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Wills

 

Introduction

A will is one of the most important documents that you will sign in your lifetime. A will is certainly not as simple as most people perceive them to be and accordingly it is not wise to utilise the ‘home-made’ or ‘newsagent’s’ will. It is important that when you decide that you need a will that you seek legal advice.

At Quinns our lawyers will assess your individual situation, discuss your options, and ensure that you are totally satisfied with and understand the content of your will. Quinns will also store your Will in its safe custody at no additional cost.

There are many frequently asked questions in respect to wills and will making. Should your query not be addressed below please contact Quinns.

Frequently Asked Questions (FAQ)

What is a Will?

A Will is a document that states how you wish for your assets to be distributed after death. A will can also contain other provisions i.e. the care of your children if they are under 18 at the time of your death.

There are formal requirements for a valid Will, including that the document must be in writing, must be signed by you, your signature must be witnessed by two adults, etc.

Do I need a Will?

If you are over the age of 18 and have assets (e.g. a car or a house) or children, then it is important that you have a will.

The consequences of failing to make a will are that the law may then act to impose a method of distribution of your assets. This may result in assets being given to someone to whom you do not wish to receive them and/or someone whom you wish to receive assets may be left ’empty-handed’.

What should I consider before I make my Will?

Should you engage our services, you shall be provided with our Quinns Questionnaire for your perusal and completion. This questionnaire addresses a number of things for your consideration.

  • What are your personal details (are you known by any other names).
  • What assets do you own, and how are those assets structured.
  • What are your liabilities.
  • Do you have an existing Will.
  • Who will you appoint as an executor (refer to D below).
  • Who are your beneficiaries including their full names and addresses.
  • Are there any specific gifts of personal property, for example, jewellery, gifts of a specific amount of money? You should consider specific gifts carefully as they may fail if the item is lost or destroyed (refer to glossary “ademption”).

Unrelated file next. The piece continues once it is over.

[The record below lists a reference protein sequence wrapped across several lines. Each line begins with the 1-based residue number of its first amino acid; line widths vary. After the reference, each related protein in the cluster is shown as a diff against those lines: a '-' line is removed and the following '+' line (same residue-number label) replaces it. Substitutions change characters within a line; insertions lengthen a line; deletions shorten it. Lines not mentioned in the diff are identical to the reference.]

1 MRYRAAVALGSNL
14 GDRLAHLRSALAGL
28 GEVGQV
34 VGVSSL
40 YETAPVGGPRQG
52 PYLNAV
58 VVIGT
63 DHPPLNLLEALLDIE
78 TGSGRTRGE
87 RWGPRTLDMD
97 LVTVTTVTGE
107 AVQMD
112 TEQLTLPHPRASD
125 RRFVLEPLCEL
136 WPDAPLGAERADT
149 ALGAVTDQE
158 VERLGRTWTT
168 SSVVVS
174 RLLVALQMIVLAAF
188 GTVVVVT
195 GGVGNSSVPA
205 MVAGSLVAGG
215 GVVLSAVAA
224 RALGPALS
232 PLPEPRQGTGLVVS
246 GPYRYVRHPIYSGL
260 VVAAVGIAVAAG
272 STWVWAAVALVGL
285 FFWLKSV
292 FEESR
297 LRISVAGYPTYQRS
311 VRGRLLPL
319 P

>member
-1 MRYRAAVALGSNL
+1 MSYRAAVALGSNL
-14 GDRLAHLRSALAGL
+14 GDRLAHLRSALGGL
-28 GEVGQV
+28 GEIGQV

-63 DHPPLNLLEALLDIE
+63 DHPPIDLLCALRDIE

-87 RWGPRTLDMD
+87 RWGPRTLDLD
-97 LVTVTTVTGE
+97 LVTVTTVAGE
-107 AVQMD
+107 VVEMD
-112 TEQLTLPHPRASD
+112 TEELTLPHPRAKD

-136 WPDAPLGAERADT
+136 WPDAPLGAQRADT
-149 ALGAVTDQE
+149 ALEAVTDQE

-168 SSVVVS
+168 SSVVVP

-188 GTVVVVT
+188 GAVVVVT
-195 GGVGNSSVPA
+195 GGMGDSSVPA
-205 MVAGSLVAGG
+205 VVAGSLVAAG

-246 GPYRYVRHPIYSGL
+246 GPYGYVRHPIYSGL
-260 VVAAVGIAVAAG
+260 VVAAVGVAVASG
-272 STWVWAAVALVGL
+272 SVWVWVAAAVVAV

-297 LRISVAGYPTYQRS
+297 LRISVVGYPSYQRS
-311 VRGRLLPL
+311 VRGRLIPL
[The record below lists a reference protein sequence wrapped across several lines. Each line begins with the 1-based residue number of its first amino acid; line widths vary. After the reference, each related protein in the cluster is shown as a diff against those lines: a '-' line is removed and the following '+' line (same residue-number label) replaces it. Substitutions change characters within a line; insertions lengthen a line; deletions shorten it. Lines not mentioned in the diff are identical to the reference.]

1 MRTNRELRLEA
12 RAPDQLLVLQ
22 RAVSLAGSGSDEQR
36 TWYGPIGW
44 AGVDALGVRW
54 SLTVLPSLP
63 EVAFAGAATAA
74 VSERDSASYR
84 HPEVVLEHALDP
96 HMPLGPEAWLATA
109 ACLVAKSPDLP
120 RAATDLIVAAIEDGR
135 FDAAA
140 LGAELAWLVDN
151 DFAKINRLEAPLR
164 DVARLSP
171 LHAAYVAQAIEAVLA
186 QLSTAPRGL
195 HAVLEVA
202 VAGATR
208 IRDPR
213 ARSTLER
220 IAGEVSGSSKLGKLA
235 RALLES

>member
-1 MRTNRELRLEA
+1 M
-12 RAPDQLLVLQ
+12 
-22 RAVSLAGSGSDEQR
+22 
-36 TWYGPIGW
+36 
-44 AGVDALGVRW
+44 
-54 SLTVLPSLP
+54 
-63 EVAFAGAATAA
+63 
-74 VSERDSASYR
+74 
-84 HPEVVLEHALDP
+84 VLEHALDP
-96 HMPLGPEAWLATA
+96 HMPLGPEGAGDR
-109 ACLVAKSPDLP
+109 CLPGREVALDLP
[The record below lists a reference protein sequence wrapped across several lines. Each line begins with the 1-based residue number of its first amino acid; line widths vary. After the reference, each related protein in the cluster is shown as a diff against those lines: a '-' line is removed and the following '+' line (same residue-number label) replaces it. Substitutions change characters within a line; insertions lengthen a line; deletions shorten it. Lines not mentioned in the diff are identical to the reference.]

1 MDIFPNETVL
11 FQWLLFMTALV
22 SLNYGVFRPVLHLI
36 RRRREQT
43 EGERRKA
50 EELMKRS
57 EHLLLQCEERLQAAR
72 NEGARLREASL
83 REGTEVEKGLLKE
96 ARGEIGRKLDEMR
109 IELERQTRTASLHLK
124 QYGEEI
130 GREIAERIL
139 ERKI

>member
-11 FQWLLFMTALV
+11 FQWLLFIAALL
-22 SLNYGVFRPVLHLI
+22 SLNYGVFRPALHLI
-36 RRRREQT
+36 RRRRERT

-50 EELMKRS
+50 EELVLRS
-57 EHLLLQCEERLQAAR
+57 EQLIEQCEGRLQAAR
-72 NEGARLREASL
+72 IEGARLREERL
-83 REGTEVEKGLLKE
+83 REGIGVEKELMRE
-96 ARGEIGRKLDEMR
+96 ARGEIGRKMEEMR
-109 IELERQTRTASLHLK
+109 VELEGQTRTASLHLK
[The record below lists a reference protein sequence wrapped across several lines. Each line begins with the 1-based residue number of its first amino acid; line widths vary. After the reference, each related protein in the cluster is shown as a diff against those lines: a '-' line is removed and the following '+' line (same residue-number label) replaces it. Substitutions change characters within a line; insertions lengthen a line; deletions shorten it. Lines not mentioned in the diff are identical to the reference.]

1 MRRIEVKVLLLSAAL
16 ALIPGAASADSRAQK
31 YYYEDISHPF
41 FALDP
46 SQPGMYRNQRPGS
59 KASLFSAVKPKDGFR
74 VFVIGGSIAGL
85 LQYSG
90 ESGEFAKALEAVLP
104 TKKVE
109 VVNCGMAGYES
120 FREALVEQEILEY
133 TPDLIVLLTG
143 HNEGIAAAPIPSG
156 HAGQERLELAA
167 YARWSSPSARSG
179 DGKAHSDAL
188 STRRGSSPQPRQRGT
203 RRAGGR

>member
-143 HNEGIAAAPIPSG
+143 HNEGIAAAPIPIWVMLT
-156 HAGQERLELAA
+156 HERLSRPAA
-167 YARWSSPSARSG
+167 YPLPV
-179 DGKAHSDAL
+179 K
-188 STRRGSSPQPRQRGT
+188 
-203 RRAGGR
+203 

• Is a testamentary trust appropriate for minors.
  • Who will you appoint as guardians for any children. Have you consulted with them.
  • Does your superannuation or insurance policy have a nominated beneficiary.
  • Do you wish to leave a bequest to any charity? If so, you should contact the charity to obtain their full details, and ask whether they have any specific wording they prefer in Wills.
  • Will the trustee require any special powers, for example, to enable the running of a business.
  • Do you wish to be buried or cremated.

What is the role of an executor?

A “legal representative” of a deceased is the general term for either an executor or an administrator, and is the person responsible for looking after your estate.

An executor is appointed under your Will, and the appointment is confirmed by the Supreme Court as part of the probate application. If your Will does not name an executor, the named executor is unable to act, or you die without a Will, the person whom the court appoints to administer the estate is called an administrator.

Duties of the legal representative include, but are not limited to, the following:

  • Organising your funeral or related service;
  • Collecting, maintaining and protecting assets pending final distribution of your estate;
  • Advertises intention to apply for probate;
  • Applying for probate or letters of administration;
  • Prepares and lodges documents for probate at the Supreme Court;